How to Create a Correlation Graph in Excel (With Example)

Often you may want to create a graph in Excel that allows you to visualize the correlation between two variables.

This tutorial provides a step-by-step example of how to create this type of correlation graph in Excel.

Step 1: Create the Data

First, let’s create a dataset with two variables in Excel:

Step 2: Create a Scatterplot

Next, highlight the cell range A2:B21.

On the top ribbon, click the Insert tab, then click Insert Scatter (X, Y) in the Charts group and click the first option to create a scatterplot:

The following scatterplot will appear:

Step 3: Add Correlation Coefficient

To calculate the correlation coefficient between the two variables, type the following formula into cell A23:

=CORREL(A2:A21, B2:B21)

The following screenshot shows how to use this formula in practice:

The correlation coefficient between these two variables is 0.9835.

Feel free to add this value in the title of the scatterplot if you’d like:

correlation graph in Excel

Note that the correlation between two variables can range between -1 and 1 where:

  • -1 indicates a perfect negative linear correlation
  • 0 indicates no linear correlation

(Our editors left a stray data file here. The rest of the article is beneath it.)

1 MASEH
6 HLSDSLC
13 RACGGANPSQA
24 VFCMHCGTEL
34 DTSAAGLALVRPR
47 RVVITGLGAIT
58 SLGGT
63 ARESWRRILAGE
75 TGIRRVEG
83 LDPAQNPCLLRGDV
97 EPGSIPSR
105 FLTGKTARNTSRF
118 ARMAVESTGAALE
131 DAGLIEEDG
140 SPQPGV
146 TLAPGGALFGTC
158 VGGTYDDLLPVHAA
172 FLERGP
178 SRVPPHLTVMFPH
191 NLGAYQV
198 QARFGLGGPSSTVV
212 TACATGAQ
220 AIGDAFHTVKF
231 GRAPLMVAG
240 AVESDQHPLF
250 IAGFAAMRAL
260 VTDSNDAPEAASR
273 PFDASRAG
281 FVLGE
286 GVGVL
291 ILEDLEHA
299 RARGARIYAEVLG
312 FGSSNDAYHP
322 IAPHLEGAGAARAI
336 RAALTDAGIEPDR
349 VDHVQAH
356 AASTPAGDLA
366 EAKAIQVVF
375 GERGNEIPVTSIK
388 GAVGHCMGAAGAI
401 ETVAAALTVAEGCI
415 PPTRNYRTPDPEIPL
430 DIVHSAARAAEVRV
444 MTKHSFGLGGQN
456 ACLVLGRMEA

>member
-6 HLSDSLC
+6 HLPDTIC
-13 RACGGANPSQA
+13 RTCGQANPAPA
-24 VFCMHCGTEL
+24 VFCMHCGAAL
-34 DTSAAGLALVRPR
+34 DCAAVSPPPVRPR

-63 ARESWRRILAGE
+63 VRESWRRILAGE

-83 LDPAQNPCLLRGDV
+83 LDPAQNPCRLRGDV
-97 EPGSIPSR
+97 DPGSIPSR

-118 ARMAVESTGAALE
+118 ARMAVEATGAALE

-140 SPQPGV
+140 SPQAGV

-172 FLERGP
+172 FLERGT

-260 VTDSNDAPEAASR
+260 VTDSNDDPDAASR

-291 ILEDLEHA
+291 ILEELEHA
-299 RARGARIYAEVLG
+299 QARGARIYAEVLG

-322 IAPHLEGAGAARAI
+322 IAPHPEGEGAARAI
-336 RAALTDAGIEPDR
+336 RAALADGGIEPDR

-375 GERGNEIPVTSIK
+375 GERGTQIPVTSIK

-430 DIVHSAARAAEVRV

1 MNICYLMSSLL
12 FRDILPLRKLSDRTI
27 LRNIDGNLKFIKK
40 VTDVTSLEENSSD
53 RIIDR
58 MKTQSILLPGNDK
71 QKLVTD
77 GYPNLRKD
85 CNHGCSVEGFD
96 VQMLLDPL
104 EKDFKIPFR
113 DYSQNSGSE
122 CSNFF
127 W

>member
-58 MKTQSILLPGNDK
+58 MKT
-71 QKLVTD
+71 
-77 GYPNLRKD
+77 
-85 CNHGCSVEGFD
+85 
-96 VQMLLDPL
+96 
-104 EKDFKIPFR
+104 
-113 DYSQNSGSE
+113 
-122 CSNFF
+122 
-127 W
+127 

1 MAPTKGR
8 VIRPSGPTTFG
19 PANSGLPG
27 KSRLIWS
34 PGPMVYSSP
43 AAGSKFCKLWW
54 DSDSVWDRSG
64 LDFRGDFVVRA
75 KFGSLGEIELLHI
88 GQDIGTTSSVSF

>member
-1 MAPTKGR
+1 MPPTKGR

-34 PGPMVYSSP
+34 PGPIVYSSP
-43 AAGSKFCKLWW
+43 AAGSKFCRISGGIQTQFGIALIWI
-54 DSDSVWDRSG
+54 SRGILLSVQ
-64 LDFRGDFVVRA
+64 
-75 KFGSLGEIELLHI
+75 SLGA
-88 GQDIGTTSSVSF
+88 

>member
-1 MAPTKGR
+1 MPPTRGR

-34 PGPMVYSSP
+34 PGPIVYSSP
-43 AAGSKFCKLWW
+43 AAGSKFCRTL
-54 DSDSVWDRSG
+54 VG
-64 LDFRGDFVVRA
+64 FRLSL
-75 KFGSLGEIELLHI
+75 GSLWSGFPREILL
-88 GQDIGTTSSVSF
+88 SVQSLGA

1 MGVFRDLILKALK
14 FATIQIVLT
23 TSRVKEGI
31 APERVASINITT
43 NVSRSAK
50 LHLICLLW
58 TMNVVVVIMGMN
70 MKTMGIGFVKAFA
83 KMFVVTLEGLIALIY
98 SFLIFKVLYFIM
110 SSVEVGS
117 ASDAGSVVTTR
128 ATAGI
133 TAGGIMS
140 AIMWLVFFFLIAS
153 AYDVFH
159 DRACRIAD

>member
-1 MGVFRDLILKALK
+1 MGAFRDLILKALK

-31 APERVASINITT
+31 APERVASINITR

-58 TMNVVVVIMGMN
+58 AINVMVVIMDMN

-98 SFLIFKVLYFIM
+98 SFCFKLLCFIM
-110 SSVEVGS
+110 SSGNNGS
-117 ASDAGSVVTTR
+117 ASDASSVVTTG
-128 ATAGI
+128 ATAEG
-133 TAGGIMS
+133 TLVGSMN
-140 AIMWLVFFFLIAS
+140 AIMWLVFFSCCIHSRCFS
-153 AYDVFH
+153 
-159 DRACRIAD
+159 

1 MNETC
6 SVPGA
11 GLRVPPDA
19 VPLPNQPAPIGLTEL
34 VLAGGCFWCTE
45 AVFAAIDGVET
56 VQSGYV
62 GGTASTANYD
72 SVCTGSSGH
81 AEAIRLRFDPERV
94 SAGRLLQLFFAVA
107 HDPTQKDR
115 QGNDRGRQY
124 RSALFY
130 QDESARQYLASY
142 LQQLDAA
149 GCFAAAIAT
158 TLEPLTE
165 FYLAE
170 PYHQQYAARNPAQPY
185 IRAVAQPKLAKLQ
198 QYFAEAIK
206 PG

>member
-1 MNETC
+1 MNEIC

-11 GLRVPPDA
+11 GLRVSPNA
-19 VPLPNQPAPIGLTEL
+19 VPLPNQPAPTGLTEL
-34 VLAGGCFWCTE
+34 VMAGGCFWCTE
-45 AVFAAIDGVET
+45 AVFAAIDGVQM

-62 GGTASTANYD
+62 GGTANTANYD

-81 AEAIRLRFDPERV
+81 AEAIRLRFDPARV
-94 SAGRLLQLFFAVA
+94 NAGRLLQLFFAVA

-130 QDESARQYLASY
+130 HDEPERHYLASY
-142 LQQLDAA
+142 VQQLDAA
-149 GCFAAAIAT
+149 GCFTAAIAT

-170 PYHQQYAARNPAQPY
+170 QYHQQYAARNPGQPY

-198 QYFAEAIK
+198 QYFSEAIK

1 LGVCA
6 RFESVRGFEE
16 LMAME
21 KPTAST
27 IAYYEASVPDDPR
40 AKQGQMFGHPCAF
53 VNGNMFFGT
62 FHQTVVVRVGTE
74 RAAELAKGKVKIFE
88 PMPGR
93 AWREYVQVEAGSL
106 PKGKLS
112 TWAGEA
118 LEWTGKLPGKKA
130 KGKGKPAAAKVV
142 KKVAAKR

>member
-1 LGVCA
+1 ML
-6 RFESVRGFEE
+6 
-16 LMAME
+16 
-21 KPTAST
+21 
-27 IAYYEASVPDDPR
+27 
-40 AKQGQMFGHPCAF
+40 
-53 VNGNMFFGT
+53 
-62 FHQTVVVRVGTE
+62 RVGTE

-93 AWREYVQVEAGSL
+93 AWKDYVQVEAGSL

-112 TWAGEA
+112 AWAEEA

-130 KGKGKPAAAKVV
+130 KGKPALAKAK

• 1 indicates a perfect positive linear correlation

In our example, a correlation of 0.9835 represents a strong positive correlation between the two variables.

This matches the pattern that we see in the scatterplot: As the value for x increases, the value for y also increases in a highly predictable manner.

Related: What is Considered to Be a “Strong” Correlation?

Additional Resources

The following tutorials explain how to perform other common tasks in Excel:

How to Create a Scatterplot Matrix in Excel
How to Add Labels to Scatterplot Points in Excel
How to Add a Horizontal Line to a Scatterplot in Excel
How to Create a Scatterplot with Multiple Series in Excel

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One Reply to “How to Create a Correlation Graph in Excel (With Example)”

  1. Every site I look up is showing this info, but I’m trying to find out how to graph the correlation as it changes over time. For instance often the correlation of bitcoin to the Nasdaq is strong other times it is not. Can’t figure out if there’s a standard way to measure that or if you have to decide on a moving average value time frame to plot correlation over time.

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